The National Fire Protection Association (NFPA) has recently published a new standard for Active Shooter/Hostile Event Response (ASHER) programs.  NFPA 3000 is consistent with other standards we’ve seen published by the organization.  They don’t dictate means or methods, leaving those as local decisions and open for changes as we learn and evolve from incidents and exercises.  What they do provide, however, is a valuable roadmap to help ensure that communities address specific considerations within their programs.  It’s important to recognize that, similar to NFPA 1600: Standard on Disaster/Emergency Management and Business Continuity/Continuity of Operations Programs, you aren’t getting a pre-made plan, rather you are getting guidance on developing a comprehensive program.  With that, NFPA 3000 provides information on conducting a community risk assessment, developing a plan, coordinating with the whole community, managing resources and the incident, preparing facilities, training, and competencies for first responders.

NFPA standards are developed by outstanding technical committees with representation from a variety of disciplines and agencies across the nation.  In the development of their standards, they try to consider all perspectives as they create a foundation of best practices.  While the NFPA’s original focus was fire protection, they have evolved into a great resource for all of public safety.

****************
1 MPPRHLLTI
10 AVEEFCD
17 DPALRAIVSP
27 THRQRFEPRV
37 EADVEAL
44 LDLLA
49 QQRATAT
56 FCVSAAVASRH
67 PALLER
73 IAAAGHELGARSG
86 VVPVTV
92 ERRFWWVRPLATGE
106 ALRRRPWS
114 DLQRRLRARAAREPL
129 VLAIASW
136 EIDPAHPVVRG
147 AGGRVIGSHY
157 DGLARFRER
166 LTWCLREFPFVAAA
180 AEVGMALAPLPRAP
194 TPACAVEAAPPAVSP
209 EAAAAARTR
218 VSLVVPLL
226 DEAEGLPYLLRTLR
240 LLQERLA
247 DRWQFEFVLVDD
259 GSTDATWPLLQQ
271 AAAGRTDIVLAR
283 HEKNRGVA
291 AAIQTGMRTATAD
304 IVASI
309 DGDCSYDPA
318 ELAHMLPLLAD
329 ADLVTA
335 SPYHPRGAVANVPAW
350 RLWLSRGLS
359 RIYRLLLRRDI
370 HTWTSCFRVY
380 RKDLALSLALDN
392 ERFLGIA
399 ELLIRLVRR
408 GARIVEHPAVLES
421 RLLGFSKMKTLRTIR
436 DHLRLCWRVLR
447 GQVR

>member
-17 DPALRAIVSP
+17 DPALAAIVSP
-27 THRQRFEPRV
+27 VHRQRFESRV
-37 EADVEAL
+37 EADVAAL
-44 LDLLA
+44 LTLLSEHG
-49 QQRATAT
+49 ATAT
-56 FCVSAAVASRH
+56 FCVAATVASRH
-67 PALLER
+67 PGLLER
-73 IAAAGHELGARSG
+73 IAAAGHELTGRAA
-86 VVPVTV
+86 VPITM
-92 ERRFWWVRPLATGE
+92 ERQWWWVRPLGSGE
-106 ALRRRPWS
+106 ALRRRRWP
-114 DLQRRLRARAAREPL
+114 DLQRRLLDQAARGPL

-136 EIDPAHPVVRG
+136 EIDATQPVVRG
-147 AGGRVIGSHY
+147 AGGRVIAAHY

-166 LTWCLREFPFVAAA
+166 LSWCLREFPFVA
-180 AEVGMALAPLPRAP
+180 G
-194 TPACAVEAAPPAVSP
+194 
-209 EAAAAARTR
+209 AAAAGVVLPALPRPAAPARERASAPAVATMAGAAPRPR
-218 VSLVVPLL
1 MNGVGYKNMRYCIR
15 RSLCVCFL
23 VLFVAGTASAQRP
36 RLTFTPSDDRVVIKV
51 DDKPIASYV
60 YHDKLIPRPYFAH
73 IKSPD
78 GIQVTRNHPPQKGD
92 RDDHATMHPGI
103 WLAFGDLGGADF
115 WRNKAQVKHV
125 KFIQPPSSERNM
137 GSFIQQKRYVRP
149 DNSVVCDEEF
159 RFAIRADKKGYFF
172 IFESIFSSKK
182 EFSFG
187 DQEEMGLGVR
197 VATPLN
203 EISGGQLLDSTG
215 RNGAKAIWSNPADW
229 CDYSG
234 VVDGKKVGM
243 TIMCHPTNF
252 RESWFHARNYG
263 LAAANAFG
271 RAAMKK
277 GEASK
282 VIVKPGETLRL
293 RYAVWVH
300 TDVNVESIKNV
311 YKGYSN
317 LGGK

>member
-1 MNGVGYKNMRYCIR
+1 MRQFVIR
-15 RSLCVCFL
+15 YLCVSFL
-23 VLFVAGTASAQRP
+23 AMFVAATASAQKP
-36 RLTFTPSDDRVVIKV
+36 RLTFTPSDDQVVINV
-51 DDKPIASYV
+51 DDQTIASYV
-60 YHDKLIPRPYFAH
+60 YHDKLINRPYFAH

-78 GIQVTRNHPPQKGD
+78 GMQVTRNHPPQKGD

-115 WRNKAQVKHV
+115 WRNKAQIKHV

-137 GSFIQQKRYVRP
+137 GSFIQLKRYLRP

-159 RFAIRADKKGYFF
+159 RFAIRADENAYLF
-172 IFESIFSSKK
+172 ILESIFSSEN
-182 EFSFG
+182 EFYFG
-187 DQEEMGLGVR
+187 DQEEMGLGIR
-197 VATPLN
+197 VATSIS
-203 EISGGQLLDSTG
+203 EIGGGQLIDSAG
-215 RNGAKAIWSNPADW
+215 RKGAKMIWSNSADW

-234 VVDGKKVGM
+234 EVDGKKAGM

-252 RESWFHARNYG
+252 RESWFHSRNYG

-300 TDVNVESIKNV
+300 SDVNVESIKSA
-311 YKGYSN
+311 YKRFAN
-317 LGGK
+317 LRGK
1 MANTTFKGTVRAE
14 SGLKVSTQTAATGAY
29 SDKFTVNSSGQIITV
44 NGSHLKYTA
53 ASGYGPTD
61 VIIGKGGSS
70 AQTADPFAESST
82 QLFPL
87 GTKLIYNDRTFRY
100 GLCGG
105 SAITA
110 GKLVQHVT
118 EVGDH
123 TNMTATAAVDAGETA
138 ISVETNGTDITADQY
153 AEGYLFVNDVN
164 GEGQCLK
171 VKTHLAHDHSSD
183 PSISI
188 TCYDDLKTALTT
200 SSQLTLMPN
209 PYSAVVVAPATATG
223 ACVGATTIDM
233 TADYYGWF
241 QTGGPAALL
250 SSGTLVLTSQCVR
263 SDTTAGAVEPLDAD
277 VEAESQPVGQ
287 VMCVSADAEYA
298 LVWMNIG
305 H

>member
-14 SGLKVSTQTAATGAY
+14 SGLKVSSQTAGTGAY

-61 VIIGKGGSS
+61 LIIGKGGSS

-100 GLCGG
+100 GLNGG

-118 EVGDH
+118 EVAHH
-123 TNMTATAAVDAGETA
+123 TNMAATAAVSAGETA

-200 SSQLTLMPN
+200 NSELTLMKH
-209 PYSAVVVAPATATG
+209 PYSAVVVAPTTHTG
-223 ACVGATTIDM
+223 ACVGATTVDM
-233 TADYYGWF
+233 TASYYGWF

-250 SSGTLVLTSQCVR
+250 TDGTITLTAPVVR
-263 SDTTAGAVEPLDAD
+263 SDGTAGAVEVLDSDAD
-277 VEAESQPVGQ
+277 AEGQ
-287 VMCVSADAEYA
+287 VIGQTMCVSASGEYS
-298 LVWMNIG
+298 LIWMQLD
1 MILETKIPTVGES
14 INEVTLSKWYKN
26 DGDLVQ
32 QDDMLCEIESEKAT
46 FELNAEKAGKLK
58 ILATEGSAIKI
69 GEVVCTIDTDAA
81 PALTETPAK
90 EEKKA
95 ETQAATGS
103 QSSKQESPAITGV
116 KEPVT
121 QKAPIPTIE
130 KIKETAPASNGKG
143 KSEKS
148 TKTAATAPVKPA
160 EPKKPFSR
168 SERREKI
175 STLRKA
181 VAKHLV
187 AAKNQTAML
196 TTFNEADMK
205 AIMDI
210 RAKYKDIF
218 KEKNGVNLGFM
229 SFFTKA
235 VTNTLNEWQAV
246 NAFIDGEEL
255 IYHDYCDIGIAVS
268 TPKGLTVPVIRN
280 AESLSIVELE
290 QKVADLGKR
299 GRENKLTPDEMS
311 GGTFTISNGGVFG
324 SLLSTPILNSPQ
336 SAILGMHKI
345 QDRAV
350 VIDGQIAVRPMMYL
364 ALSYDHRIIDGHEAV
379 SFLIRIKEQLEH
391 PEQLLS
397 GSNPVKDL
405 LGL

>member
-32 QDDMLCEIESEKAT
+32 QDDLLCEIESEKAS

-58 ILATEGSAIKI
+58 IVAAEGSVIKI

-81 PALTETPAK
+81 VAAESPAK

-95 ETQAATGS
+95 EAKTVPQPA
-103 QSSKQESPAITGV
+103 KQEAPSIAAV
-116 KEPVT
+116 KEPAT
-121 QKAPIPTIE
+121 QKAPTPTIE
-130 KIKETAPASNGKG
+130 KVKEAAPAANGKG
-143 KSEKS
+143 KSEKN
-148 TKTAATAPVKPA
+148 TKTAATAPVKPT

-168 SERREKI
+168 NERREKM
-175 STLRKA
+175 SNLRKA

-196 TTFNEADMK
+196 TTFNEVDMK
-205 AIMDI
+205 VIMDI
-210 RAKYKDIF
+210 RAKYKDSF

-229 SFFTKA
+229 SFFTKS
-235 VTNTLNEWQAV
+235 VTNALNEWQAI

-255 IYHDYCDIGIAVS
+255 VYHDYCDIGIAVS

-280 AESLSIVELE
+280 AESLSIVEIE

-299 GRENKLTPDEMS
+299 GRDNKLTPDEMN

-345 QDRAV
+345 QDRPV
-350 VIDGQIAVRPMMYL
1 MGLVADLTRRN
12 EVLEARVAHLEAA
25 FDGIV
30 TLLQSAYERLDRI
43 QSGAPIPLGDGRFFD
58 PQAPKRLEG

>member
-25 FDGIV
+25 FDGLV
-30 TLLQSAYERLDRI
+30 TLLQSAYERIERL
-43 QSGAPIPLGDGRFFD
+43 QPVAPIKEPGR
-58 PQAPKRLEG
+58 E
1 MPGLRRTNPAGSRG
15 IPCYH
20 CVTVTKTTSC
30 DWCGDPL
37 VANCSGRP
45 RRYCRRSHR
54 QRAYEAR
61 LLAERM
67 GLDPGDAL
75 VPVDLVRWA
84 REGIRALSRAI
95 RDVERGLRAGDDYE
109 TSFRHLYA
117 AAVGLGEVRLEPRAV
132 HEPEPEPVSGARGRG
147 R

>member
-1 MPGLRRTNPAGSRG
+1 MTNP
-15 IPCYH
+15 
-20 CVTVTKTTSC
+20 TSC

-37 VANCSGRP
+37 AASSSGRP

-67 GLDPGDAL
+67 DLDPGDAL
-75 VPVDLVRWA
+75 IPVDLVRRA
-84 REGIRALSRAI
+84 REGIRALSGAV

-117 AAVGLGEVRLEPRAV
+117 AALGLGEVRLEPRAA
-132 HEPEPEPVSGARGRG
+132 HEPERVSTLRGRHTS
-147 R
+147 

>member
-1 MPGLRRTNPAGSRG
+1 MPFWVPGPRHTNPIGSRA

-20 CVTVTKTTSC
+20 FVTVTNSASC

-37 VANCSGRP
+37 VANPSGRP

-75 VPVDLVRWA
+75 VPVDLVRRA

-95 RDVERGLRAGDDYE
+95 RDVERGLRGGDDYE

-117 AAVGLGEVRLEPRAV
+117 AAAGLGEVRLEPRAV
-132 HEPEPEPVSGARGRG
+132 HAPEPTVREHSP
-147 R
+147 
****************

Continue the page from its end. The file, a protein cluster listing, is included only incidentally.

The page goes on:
I urge everyone to take a look at this new standard and examine how you can integrate this guidance into your program.  The standard is available to view for free from the NFPA website, but is otherwise only available by purchase.  Also available on their website is a fact sheet and information on training for the new standard.

© 2018 – Timothy Riecker, CEDP

Emergency Preparedness Solutions, LLC

Use of Pre-Developed Exercises – Proceed with Caution

I was recently asked by a client about my thoughts on pre-developed or ‘canned’ exercises.  As it turns out, I have a lot of feelings about them, most of them negative.  Pre-developed exercises, if properly understood and applied, can be a huge help, but the big problem is that we’re dealing with human nature, and some people are just damn lazy.  Garbage in, garbage out.

We need to keep in mind that exercises, fundamentally, are developed to validate plans.  Not my plans.  Your own plans.  While standards of practice mean that most plans have a high degree of commonality (i.e. a HazMat response plan for a jurisdiction in California will be largely the same as one for a jurisdiction in New York State), it’s often the deviations from the standards and the local applications that need to be tested most.  So it doesn’t do well for anyone to replicate an exercise that doesn’t test your own plans.  Similarly, the foundation of exercise design is objectives.  While the pre-developed exercise may have a theme that coincides with what you want to test, sheltering, for example, there are a lot of different aspects of sheltering.  The pre-developed exercise might not focus on what you need to exercise.  With all this, anyone who wants a quality exercise from something pre-developed is going to have to do a lot of re-development, which might be more frustrating than starting from scratch.